Two apprentices from the north of England – Jay Webster and Kieran Forster – have been crowned Redland and Icopal Apprentices of the Year 2018 respectively after the BMI-backed competition culminated in two days of judging from a panel of industry figures.
At a special gala dinner, the victors received a £1,000 cash prize for each of them to invest in their future, a trophy for the mantelpiece plus a goody bag of roofing tools and materials. They are also entitled to support from the two industry brand leaders at BMI’s National Training Centre.
Speaking just after the prize-giving (June 27), Redland Apprentice of the Year Jay Webster, who attends Leeds College of Building and works for Yorkshire Heritage Roofing: said: “Words can’t really describe how I feel and I still can’t believe it to be honest. I became more confident as the competition went on but to actually win it, tells me I’m better than I thought I was.”
The Icopal Apprentice of the Year Kieran Forster, an attendee at Newcastle College and employed by Stanley-based Hodgson Sayers admitted it all came as a bit of a surprise: “It was pure shock when I heard my name announced and I’m still in shock. I can’t believe it’s actually happened. There were guys there with more experience than me so to win it is simply amazing!”
So tightly fought were the two competitions that the judges felt that each category deserved a highly commended award. On the Redland side, ex-soldier Tom Thompson, who works for AL King Roofing and studies at South West Training Group, received the accolade while for Icopal it was Joe Burgess, a former waiter, who came out with a memorable phrase during his presentation – “I gave up a job to go into a career” – when talking about his move into roofing. Joe works for Waveney District Council and is enrolled at Eastern Region Roof Training Group.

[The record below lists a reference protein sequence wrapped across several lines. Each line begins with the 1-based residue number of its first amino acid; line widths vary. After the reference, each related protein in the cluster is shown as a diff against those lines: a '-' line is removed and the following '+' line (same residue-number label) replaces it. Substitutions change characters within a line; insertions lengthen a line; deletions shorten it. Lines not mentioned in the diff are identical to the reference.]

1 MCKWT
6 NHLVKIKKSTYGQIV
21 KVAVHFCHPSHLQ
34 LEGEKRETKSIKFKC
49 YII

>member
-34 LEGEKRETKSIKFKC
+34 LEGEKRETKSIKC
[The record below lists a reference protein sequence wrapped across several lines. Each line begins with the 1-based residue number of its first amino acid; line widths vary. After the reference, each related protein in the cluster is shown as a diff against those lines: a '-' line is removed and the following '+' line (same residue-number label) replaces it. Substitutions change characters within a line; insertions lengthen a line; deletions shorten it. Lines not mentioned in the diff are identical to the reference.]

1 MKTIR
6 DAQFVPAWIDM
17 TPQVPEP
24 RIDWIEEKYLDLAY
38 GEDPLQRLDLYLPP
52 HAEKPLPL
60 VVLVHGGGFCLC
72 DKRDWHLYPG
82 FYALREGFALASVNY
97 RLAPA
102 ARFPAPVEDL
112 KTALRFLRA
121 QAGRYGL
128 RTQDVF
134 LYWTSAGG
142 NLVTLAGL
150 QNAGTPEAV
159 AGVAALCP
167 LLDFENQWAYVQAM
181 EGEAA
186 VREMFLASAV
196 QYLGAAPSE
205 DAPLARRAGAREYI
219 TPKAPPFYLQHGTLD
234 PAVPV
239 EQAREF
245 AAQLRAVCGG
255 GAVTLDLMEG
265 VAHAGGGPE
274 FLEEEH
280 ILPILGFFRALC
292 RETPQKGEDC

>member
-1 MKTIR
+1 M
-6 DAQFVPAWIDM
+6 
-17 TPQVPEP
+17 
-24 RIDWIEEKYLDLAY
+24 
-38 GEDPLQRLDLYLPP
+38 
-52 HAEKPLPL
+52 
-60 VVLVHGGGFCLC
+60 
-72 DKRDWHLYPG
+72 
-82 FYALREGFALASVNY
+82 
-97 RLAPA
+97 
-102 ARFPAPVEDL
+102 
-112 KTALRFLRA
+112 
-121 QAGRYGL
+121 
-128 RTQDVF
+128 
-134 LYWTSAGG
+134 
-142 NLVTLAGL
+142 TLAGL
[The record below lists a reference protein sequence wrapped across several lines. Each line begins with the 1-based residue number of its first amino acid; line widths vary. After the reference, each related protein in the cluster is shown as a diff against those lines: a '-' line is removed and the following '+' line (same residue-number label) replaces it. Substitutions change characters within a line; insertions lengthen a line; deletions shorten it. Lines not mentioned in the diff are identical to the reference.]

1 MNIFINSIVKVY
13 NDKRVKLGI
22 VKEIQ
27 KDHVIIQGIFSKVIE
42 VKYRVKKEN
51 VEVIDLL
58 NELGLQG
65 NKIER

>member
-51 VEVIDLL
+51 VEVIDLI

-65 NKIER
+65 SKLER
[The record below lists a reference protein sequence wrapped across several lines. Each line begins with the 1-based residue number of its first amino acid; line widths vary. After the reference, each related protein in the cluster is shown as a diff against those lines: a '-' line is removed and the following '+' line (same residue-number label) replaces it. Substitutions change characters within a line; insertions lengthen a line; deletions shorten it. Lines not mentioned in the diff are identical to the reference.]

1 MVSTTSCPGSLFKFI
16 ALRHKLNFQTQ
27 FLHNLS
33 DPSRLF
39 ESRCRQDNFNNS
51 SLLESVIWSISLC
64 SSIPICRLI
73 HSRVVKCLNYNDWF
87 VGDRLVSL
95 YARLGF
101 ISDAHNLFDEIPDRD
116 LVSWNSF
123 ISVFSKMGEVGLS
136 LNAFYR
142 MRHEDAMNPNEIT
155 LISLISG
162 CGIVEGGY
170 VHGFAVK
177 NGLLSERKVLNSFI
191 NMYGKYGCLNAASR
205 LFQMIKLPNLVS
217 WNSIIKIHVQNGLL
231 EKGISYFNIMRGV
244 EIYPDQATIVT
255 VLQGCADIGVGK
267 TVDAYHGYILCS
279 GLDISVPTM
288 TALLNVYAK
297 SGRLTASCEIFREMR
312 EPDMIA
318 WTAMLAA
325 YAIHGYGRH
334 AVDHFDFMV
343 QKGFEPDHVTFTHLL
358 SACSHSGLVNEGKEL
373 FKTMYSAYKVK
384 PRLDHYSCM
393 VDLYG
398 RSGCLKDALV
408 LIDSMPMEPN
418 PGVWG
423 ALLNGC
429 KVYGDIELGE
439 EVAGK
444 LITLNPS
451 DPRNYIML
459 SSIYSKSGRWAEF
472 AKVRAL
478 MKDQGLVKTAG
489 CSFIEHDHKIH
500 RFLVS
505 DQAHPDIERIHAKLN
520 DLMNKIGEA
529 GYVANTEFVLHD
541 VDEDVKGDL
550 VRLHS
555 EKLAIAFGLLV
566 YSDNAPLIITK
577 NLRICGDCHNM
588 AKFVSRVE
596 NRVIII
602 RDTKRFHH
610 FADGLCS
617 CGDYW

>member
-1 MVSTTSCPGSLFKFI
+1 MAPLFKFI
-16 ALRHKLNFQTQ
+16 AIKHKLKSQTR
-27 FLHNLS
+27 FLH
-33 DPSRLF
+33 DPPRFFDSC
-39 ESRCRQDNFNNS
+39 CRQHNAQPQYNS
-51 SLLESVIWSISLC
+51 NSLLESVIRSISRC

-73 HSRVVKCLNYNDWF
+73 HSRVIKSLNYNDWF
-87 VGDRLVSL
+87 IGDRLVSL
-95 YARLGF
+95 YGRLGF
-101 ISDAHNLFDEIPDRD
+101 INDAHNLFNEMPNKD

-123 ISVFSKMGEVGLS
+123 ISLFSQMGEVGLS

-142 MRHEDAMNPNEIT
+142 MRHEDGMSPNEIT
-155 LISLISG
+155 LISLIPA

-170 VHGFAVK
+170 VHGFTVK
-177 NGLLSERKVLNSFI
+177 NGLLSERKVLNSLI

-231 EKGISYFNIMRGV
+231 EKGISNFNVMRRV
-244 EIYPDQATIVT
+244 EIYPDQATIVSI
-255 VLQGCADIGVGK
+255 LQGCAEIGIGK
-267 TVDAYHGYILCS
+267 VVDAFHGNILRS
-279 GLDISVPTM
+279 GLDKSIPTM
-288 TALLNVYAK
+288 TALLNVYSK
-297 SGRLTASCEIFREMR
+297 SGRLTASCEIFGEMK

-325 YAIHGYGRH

The finalists competed over two days that comprised a series of presentations and assignments. These examined every facet of running their own roofing business – including business planning, presentation skills, and technical skills. Perhaps the most daunting of the exercises was the individual presentations made to the judges at the very end of the competition. This involved a five-minute talk in front of their respective judging panels describing their motivation and future objectives in roofing.
One of the judges, Gary Walpole, health and safety officer at the National Federation of Roofing Contractors (NFRC), was hugely impressed at what he saw: “The contestants have been taken out of their comfort zone by being forced to tackle ‘soft’ skills rather than the physical side of their trade. What has impressed me so much is how they have all grown in confidence, have really focused on the job in hand and achieved things they probably thought were beyond them prior to the competition.”
Mat Woodyatt, BMI technical training manager, commented: “This has been a fantastic event, the first time we have held a competition to find the best in both roofing disciplines: pitched and flat. All 18 contestants deserve huge credit for their hard work and achievements over the last 48 hours. I know the judges looked long and hard at the scoring, deliberated at length about what marks to award and genuinely found it difficult to separate participants. However, in the end there can only be two winners, so heartfelt congratulations to Jay and Kieran. Well done all!”